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Gillibrand, Schumer oppose Brett Kavanaugh, Trump's Supreme Court pick

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Trump Supreme Court

Judge Brett Kavanaugh, President Donald Trump's Supreme Court nominee stands in the East Room of the White House, Monday, July 9, 2018, in Washington. (AP Photo/Alex Brandon)

President Donald Trump's choice to fill a soon-to-be-vacant Supreme Court seat has been met with opposition from both of New York's U.S. senators. 

Senate Minority Leader Chuck Schumer and U.S. Sen. Kirsten Gillibrand plan to vote against confirming Judge Brett Kavanaugh to the Supreme Court. Trump announced Monday night his intent to nominate Kavanaugh to succeed Justice Anthony Kennedy, who will retire at the end of this month. 

Republicans hailed Trump's choice, while Democrats expressed concerns about what it would mean for abortion rights, civil rights and health care protections. 

As the top Democrat in the Senate, Schumer pledged to fight Kavanaugh's nomination "with everything I have."

"This nomination could alter the balance of the court in favor of powerful special interests and against working families for a generation and would take away labor, civil, and human rights from millions of Americans. We cannot let that happen," Schumer, D-N.Y., said. "If we can successfully block this nomination, it could lead to a more independent, moderate selection that both parties could support."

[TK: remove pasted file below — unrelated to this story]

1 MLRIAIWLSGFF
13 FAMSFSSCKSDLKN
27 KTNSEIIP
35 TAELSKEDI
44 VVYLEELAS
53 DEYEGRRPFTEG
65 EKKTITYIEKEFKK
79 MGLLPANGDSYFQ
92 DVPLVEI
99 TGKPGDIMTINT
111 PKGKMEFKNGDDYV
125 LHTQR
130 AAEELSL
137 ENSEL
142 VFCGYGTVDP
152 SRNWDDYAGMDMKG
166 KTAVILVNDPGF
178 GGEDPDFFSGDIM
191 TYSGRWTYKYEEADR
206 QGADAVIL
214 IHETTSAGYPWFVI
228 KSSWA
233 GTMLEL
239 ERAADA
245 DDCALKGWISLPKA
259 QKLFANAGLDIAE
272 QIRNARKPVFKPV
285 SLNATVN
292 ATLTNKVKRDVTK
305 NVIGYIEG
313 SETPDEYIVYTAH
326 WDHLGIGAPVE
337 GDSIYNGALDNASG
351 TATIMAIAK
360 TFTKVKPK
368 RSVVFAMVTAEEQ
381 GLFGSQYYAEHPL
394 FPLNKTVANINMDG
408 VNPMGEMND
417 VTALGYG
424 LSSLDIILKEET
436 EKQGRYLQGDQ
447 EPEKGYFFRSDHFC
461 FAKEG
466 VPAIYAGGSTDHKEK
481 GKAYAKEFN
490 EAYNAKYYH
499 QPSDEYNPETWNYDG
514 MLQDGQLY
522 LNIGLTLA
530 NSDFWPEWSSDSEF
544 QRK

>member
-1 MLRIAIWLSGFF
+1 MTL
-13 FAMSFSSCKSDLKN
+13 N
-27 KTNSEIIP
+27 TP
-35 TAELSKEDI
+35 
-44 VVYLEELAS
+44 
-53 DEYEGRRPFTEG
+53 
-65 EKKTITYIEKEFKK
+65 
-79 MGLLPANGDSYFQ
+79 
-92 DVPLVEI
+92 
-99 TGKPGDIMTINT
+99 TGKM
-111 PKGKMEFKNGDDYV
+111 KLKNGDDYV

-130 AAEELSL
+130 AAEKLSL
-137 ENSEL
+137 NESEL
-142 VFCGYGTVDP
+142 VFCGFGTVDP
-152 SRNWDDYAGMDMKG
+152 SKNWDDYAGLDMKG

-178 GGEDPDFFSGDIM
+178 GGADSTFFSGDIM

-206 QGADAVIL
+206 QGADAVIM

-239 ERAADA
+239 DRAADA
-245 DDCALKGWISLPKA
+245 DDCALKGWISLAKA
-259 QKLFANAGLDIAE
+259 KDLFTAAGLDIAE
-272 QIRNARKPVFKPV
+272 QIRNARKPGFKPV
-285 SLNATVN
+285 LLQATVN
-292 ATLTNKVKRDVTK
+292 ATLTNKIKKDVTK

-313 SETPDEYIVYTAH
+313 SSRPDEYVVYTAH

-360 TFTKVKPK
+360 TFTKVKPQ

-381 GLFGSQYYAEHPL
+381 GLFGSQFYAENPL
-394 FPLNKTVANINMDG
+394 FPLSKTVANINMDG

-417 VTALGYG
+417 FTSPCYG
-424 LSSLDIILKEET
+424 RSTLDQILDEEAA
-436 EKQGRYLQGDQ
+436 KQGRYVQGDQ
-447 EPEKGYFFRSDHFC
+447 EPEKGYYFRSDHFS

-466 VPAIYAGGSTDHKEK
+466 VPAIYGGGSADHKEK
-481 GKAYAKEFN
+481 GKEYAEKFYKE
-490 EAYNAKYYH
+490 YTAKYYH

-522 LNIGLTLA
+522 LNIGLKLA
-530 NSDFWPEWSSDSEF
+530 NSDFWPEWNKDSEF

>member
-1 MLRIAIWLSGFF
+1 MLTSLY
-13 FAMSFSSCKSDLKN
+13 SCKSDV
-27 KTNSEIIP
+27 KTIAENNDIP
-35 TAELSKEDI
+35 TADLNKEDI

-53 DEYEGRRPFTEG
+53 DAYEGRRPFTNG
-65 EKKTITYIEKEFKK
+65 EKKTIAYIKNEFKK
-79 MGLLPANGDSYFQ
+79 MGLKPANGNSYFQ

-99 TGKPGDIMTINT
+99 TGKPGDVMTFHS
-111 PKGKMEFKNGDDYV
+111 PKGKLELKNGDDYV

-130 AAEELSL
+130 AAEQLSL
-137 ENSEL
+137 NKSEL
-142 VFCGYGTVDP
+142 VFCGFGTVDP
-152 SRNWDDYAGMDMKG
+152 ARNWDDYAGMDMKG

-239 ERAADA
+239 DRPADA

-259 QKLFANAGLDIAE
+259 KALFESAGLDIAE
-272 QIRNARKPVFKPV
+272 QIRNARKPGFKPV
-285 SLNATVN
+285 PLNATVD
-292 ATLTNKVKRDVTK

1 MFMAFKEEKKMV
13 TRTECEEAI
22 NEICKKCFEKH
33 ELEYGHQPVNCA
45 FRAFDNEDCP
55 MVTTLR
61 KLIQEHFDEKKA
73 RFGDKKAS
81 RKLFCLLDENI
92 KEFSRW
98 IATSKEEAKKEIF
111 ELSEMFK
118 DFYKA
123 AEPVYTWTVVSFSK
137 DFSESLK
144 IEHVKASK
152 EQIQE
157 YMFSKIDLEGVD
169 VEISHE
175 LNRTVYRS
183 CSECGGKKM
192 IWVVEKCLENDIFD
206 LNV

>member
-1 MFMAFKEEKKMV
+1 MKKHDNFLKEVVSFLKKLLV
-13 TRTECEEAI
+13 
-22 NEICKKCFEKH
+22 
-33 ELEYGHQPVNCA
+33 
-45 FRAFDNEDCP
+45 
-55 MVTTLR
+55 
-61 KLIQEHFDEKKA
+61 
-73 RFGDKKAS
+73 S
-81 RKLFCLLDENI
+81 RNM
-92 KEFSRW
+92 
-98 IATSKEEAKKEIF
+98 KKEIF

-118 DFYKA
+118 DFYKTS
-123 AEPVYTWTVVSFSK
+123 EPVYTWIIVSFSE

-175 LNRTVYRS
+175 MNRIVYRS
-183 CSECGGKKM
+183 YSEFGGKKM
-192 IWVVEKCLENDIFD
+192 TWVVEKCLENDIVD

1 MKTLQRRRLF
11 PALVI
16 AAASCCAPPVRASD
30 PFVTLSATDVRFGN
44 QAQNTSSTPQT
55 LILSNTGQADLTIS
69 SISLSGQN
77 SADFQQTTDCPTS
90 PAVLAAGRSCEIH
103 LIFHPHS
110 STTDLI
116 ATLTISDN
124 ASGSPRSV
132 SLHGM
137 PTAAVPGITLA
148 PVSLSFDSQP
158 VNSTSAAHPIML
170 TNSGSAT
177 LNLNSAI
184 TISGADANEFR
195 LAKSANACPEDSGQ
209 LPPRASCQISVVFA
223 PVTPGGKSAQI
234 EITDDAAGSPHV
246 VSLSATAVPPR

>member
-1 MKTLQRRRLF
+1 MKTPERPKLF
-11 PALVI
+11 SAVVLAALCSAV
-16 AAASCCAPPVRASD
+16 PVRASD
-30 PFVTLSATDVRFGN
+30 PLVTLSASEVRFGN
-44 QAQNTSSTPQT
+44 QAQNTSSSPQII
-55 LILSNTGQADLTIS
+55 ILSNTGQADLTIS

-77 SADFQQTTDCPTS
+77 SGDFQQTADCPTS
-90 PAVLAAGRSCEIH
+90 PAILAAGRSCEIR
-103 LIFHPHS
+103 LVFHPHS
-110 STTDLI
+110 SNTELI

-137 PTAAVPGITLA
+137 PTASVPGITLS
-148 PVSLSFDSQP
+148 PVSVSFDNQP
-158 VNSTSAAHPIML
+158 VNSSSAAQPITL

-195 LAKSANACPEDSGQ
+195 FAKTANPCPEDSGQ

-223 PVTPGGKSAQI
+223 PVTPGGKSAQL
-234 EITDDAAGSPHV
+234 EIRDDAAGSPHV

In her own statement, Gillibrand, D-N.Y., said she doesn't believe Kavanaugh is the right choice. 

"I strongly oppose Brett Kavanaugh's nomination and I urge all New Yorkers to raise their voices and join me in opposing him," she explained. "We need a justice who will protect the rights of all people in our state — not just some." 

Kavanaugh is Trump's second nominee to fill a vacant Supreme Court seat. Last year, Trump tapped Neil Gorsuch to succeed the late Justice Antonin Scalia. 

Trump had the opportunity to nominate Gorsuch because Senate Majority Leader Mitch McConnell refused to consider Merrick Garland, President Barack Obama's pick to fill the vacant seat, in 2016. McConnell argued that because it was an election year, the next president should pick Scalia's successor. 

Following Kennedy's retirement announcement late last month, Schumer said the Senate should wait until after the midterm elections to consider Trump's Supreme Court nominee. Republicans have a 51-49 majority in the Senate, and Democrats are hopeful that they could win the majority in November. 

McConnell, though, plans to proceed with consideration of Trump's nominee and hopes to confirm Kavanaugh by this fall. 


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